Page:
exercise of the employee’s rights under the act. 29 U.S.C. 2615(a)(1).
{¶ 14} To prevail on an FMLA interference claim, a plaintiff must establish that (1)
she is an eligible employee; (2) the defendant is an employer; (3) the employee was
entitled to leave under the FMLA; (4) the employee gave the employer notice of her
intention to take leave; and (5) the employer denied the employee FMLA benefits to which
she was entitled. Cavin v. Honda of Am. Mfg., Inc., 346 F.3d 713, 719 (6th Cir.2003).
The trial court based its summary judgment decision on Brentlinger’s failure to establish
a genuine issue of material fact as to whether she was entitled to leave under the FMLA.
{¶ 15} In order to be entitled to benefits under the FMLA, a plaintiff must establish
“the objective existence of a serious health condition.” Jarvis v. Gerstenslager Co., 9th
Dist. Wayne Nos. 02CA47, 02CA48, 2003-Ohio-3165, citing Bauer v. Varity DaytonWalther Corp., 118 F.3d 1109 (6th Cir.1997). A “serious health condition” is defined as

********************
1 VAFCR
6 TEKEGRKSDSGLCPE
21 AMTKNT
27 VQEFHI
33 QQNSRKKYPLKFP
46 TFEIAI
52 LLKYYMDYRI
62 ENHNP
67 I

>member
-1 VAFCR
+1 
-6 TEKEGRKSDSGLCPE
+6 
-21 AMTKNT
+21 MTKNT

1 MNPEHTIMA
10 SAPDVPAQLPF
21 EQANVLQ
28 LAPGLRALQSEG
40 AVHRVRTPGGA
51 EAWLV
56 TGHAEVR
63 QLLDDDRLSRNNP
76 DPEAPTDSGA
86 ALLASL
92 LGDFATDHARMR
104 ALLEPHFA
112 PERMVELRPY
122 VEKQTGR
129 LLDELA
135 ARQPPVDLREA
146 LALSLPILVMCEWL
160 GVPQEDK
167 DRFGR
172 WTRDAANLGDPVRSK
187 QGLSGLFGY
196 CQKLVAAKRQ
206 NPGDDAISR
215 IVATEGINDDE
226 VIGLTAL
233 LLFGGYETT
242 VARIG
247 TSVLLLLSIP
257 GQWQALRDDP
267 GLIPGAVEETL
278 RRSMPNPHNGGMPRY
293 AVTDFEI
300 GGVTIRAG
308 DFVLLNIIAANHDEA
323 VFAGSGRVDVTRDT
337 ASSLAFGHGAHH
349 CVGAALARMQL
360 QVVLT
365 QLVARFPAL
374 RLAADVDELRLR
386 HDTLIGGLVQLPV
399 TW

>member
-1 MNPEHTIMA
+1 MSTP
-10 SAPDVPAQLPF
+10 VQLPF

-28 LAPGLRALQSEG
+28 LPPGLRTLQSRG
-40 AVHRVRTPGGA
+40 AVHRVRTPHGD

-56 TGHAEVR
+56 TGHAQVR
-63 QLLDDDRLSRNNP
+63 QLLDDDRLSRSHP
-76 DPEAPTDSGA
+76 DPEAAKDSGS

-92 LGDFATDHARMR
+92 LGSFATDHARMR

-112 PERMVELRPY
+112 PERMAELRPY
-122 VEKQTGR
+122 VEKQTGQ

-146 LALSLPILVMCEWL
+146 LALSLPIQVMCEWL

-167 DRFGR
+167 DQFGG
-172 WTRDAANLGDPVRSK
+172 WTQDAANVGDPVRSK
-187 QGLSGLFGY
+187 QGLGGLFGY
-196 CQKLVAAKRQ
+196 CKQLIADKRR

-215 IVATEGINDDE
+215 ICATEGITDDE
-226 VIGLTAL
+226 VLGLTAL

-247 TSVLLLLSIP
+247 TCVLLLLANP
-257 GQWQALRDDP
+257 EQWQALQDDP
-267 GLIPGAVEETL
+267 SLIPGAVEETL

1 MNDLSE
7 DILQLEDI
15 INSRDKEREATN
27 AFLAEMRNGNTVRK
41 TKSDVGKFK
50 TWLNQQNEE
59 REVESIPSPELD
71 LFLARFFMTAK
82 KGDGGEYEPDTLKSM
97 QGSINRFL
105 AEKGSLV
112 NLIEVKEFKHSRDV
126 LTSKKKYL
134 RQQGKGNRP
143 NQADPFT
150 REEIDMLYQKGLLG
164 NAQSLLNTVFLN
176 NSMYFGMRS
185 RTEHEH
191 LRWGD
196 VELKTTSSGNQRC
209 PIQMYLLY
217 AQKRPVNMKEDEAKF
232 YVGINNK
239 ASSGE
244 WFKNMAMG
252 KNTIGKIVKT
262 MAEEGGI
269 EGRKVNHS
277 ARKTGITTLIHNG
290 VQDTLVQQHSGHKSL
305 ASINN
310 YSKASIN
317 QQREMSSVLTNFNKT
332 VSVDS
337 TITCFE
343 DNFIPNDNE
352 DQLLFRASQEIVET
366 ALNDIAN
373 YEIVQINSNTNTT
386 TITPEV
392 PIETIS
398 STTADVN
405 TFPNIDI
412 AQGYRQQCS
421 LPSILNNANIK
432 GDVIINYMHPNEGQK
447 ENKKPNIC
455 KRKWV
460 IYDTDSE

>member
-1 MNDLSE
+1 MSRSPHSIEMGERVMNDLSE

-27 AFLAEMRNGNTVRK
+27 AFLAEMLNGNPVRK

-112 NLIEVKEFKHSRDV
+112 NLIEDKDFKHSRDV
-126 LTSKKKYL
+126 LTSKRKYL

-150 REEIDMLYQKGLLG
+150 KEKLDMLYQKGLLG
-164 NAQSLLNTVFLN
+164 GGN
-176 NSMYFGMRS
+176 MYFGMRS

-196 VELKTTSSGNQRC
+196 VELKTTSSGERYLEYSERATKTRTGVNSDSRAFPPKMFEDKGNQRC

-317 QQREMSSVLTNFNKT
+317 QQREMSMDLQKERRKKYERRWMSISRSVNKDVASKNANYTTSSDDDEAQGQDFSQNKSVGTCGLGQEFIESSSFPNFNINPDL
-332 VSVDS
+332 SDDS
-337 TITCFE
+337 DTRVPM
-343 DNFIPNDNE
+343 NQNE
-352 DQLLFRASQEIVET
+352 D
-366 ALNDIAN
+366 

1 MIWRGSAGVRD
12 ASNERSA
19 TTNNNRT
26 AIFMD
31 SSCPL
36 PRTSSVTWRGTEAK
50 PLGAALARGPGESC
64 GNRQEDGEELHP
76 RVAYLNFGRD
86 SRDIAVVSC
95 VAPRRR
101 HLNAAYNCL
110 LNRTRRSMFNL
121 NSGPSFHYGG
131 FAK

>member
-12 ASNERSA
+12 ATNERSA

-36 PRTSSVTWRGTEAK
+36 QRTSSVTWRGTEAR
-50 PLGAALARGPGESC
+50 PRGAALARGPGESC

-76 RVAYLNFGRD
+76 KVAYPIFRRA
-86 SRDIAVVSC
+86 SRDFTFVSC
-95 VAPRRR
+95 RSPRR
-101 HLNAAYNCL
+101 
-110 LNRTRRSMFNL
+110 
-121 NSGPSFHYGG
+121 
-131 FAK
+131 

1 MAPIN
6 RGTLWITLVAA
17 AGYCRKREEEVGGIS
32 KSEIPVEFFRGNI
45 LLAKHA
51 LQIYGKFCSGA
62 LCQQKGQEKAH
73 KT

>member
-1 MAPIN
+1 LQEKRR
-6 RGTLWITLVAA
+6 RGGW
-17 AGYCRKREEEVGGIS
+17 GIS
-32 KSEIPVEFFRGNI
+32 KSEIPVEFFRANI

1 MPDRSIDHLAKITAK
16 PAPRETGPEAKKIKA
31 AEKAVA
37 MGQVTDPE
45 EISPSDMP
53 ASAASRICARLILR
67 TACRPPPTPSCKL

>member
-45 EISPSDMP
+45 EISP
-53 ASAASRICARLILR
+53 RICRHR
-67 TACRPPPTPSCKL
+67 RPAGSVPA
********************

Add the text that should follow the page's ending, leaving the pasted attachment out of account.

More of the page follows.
“an illness, injury, impairment, or physical or mental condition that involves” either
inpatient care in a medical care facility or “continuing treatment by a health care provider.”
29 U.S.C. 2611(11). Pursuant to 29 C.F.R. 825.115, a serious health condition involving
continuing treatment by a health care provider includes one or more of the following:
(a) Incapacity and treatment. A period of incapacity of more than three
consecutive, full calendar days, and any subsequent treatment or period of